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Arsenal

The Arsenal factory is known among photographers for producing famous cameras called Kiev. This name was assigned to almost all cameras produced at this plant, whether it be medium format, SLR or rangefinder cameras.

It all started with the fact that after the World War II, documentation and equipment from the German Zeiss Ikon plant was transported to the USSR. Already in 1947, the production of the first Kiev cameras, which were actually Contact cameras with a redone logo, was started.

In fact, these were the highest quality cameras produced in the Soviet Union. These cameras had unsurpassed quality materials and workmanship. Their equipment was at the highest level, and the Zeiss Ikon lenses gave simply amazing image quality.

In the late 50s, the production of medium format cameras began at the Arsenal factory. And according to the good old Soviet tradition, it was a clone of a foreign camera, this time the Hasselblad camera. The camera was similar not only externally, but also in its features.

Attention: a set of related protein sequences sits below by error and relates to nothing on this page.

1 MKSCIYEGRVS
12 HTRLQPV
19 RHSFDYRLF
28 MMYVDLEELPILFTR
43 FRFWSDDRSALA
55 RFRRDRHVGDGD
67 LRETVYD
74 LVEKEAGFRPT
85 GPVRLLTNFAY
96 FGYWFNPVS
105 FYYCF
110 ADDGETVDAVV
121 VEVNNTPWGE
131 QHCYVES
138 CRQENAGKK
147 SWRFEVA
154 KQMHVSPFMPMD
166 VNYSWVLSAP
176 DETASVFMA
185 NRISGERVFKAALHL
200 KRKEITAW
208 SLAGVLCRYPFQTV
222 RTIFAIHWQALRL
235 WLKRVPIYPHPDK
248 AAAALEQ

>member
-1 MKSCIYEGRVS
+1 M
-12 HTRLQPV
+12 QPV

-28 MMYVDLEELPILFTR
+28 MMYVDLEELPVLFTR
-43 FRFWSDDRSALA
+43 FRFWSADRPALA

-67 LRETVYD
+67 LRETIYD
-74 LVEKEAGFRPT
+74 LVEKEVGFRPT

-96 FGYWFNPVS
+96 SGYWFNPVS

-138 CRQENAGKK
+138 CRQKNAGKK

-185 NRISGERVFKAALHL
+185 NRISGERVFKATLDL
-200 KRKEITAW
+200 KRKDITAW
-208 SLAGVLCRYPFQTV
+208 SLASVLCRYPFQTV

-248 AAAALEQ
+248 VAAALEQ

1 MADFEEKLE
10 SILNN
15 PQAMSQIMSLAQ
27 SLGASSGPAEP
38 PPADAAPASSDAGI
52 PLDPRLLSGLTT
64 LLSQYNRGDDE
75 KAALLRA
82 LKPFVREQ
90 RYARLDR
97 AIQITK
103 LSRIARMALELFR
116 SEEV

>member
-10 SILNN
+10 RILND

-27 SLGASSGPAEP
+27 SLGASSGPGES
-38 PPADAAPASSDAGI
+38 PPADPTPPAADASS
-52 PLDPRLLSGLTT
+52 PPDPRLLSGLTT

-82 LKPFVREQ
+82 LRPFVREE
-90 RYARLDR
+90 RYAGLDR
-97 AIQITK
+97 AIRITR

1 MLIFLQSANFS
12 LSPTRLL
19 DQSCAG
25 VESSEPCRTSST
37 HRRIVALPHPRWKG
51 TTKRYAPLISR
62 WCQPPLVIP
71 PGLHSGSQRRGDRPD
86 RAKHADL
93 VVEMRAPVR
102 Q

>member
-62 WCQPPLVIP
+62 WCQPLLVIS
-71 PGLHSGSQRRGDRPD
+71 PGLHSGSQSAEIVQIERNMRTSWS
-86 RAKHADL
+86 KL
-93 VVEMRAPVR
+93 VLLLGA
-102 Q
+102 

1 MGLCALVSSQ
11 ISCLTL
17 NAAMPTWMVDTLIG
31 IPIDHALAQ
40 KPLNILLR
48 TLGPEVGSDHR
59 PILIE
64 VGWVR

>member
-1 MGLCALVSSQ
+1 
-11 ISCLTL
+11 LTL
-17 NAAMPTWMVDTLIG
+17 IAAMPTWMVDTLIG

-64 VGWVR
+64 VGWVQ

But the Arsenal plant copied not only the Contax and Hasselblad cameras but also the Pentacon Six camera, having created the Kiev-6C camera on its basis. It was also a medium format camera but with design and controls as in small format SLRs.

If we talk about 35mm SLR cameras, the Arsenal plant did not pass them by. Cameras such as Kiev 19 or Kiev 20 are excellent examples of the Soviet photographic industry. And of course, it could not do without copying. The 35mm Kiev SLR cameras were strongly inspired by Nikon cameras.

But, despite the fact that most of the cameras of the Arsenal plant were somehow clones of devices manufactured outside the borders of the USSR, they were simply amazing cameras.

They had amazing build quality (especially by Soviet standards), very good specifications and decent equipment. If you take one of these cameras into your own hands, you will understand that it is built like a tank. And this is not surprising, because the Arsenal plant was primarily a defense plant that produced optoelectronic systems for astronautics.